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Half of Bahamians who returned still at quarantine facility

Deputy Chief Medical Officer Dr. Delon Brennen said today that half of the Bahamians who returned to New Providence on Friday, after being stuck in the United States, are quarantined at a government facility.

Two hundred Bahamians returned home yesterday.

While noting that the figures were “constantly changing,” Brennen said 135 of those individuals disembarked on New Providence.

Those individuals, who had been trapped abroad since the Bahamian border closed in March, were required to test negative for COVID-19 before boarding a Bahamasair flight back to The Bahamas.

Brennen said the negative results only “punched your ticket to get on the flight”.

“Once you get on the flight and arrive home, we have to consider your last exposure to coronavirus as long as from that point forward you’re in quarantine and we know for sure that you’re not being exposed to the virus,” he told The Nassau Guardian.

“Fourteen days later, you would, if you’re not experiencing any symptoms and/or if we test you, we’ll know that you’re not COVID-19 positive and then we can feel safe about you entering the normal Bahamian populace.”

The decision to force many of the returning citizens and residents, who would’ve recently tested negative for the virus, to quarantine at a government facility has been widely criticized on social media.

Some critics have pointed to the fact that some individuals, who would’ve tested positive for COVID-19 in The Bahamas, would’ve been allowed to isolate at home.

However, according to Brennen, both groups are being treated the same.

“It’s the same thing,” he said.

“They’re isolating at home so they have a situation where being at home would not present them an ability to expose anybody else.”

Asked how many people, who had contracted the virus locally, had been quarantined at defense force guarded non-hospital facilities, Brennen said, “Honestly, [I] don’t know because some people who were hospitalized were transitioned home [and] others went to [a] facility.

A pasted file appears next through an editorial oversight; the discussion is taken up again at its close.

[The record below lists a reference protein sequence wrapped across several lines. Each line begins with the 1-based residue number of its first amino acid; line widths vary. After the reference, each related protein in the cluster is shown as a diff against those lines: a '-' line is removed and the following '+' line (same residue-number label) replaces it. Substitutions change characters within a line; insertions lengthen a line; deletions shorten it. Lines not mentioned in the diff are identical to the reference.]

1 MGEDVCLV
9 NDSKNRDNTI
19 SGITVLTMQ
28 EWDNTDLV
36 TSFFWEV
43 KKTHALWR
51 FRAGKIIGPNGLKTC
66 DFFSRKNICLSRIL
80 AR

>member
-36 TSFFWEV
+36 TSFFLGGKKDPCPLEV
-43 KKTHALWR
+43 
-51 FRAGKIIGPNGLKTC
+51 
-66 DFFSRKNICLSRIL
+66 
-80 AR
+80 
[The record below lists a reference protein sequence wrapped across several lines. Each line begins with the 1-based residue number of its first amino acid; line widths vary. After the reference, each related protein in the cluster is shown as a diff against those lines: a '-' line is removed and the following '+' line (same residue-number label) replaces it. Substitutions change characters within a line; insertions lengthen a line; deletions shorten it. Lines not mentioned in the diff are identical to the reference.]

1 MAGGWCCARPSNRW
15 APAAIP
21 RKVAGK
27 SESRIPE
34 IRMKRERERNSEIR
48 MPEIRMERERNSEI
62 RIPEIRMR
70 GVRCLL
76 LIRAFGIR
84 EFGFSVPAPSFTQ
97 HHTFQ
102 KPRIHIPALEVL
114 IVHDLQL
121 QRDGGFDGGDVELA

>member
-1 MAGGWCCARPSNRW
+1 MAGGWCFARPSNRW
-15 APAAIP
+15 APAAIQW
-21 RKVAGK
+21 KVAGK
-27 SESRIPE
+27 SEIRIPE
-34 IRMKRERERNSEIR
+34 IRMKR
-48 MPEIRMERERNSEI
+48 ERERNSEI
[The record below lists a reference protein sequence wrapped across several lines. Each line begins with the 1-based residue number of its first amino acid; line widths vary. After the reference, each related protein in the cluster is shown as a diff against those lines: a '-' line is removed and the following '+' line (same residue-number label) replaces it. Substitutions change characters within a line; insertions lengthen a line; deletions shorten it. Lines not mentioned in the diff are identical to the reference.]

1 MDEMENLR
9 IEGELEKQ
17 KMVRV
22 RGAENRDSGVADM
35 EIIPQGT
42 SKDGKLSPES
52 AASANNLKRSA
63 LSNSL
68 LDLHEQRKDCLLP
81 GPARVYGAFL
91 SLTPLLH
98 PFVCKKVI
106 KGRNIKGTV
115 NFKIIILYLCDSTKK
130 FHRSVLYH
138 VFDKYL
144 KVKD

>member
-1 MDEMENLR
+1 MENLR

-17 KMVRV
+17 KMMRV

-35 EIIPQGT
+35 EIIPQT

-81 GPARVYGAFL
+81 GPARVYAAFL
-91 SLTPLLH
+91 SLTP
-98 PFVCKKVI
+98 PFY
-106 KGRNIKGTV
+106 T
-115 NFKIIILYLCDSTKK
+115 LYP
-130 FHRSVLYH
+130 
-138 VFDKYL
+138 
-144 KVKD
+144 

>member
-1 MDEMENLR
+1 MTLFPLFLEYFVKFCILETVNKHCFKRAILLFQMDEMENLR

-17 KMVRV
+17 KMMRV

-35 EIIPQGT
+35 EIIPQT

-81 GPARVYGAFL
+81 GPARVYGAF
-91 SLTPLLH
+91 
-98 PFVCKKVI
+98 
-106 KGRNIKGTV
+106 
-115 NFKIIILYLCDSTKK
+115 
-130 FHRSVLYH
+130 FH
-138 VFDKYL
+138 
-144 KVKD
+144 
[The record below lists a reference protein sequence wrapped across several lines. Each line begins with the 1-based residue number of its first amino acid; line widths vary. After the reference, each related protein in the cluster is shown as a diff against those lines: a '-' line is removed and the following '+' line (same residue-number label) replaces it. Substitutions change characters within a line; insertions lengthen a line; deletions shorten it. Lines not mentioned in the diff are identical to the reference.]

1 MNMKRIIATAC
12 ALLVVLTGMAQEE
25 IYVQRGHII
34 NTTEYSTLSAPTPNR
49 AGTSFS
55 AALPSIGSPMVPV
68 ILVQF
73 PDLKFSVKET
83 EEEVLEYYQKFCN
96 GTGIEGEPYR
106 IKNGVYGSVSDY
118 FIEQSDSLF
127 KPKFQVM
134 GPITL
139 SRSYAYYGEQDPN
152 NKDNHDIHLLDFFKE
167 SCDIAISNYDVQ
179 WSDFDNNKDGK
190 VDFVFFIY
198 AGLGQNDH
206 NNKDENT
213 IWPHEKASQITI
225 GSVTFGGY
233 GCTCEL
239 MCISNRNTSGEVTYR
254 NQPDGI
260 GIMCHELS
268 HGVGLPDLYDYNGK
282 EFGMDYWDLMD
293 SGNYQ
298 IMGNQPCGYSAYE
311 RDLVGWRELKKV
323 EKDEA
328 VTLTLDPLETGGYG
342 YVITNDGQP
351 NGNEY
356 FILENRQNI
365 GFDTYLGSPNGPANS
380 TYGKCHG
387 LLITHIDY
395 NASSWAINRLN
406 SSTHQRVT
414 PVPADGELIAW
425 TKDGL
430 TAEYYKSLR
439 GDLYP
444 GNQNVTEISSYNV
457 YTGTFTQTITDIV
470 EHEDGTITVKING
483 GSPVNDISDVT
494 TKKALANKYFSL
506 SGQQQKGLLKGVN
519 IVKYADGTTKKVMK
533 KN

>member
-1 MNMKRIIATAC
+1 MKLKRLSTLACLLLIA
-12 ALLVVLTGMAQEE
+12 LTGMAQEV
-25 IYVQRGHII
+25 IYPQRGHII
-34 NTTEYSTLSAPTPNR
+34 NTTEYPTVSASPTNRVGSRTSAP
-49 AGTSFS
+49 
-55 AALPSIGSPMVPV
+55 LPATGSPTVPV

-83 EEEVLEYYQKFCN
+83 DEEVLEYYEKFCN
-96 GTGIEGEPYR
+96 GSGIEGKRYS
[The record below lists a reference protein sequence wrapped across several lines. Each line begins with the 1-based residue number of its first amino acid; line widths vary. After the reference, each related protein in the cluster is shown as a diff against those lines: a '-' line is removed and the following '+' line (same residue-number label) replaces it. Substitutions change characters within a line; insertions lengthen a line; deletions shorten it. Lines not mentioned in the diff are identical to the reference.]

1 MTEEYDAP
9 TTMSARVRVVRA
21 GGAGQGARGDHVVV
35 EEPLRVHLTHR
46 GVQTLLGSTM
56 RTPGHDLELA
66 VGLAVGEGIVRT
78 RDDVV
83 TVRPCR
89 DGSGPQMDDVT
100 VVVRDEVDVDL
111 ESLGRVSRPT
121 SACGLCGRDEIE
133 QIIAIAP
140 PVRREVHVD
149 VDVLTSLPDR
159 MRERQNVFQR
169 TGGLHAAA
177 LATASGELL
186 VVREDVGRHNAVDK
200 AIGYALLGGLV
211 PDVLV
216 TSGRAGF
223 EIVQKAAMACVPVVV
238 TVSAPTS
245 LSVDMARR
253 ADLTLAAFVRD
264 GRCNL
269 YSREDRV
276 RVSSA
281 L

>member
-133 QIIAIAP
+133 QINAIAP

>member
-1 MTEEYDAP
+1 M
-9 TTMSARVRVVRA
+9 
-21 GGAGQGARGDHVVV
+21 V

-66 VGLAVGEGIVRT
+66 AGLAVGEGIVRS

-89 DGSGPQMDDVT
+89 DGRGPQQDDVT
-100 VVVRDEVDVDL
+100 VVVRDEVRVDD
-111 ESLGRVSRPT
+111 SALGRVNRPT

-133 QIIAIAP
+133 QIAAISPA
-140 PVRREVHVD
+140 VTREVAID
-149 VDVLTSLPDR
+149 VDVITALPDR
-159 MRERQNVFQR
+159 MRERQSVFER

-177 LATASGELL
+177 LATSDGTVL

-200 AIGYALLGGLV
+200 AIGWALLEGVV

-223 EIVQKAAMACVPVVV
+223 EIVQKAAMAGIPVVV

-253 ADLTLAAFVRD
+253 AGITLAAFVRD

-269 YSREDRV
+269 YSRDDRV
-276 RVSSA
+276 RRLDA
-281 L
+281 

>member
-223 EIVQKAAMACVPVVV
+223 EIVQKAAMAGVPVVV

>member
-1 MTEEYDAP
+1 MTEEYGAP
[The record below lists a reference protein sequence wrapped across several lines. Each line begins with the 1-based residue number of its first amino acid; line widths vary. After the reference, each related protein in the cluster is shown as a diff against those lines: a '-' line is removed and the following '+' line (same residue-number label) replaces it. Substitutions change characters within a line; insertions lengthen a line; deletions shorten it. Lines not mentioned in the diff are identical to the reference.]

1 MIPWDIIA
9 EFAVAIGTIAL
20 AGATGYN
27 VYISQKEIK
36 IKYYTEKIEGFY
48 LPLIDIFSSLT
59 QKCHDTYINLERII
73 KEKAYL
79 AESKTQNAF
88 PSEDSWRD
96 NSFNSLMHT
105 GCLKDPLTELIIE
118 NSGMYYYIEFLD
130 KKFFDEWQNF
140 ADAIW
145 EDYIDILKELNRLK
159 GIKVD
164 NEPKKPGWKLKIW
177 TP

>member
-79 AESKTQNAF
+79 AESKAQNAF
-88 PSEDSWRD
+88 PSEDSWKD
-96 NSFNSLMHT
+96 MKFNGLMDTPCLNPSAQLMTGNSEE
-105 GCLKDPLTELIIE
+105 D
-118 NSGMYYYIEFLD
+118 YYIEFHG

“Some cases were never hospitalized and they could’ve been placed in a facility once diagnosed; others were not.”

When asked why returning Bahamians are required to quarantine, Brennen told The Guardian, “What the COVID-19 test does is, even if it is the gold standard real-time PCR test, what it does is provide you a snapshot in time. So, it tells you, at that very moment, that the person is not necessarily shedding the virus. However, without having no further history on the person, and they may have been in contact with a case, we don’t know how long they may be into an incubation period.

“So, imagine if someone was early on into their incubation period. They got exposed the day before, two days before or the like. Then there’s no expectation that they would be shedding the virus at the time they tested negative. However, you could, because they’re still in the incubation period, which lasts for about 14 days, start shedding the virus the next day, two days later, three days later, or whatever.

“So, if you got them early in their incubation period when you actually tested them that gives you no idea about what could happen after that point, that’s if they got exposed before they got the test done. Secondly, having had the test done, that only tells you that before that time.

“That tells you absolutely nothing about after that time. So, if I had the test done today and I got exposed to a person who is actively shedding tomorrow, that means that starts my new incubation period from that point moving forward.

“So, that person, who would’ve tested positive today, has a new incubation period starting tomorrow. Yet, they travel home during that period. They would then possibly start shedding the virus and become ill after that period.”

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Jasper Ward

Jasper Ward started at The Nassau Guardian in September 2018. Ward covers a wide range of national and social issues. Education: Goldsmiths, University of London, MA in Race, Media and Social Justice

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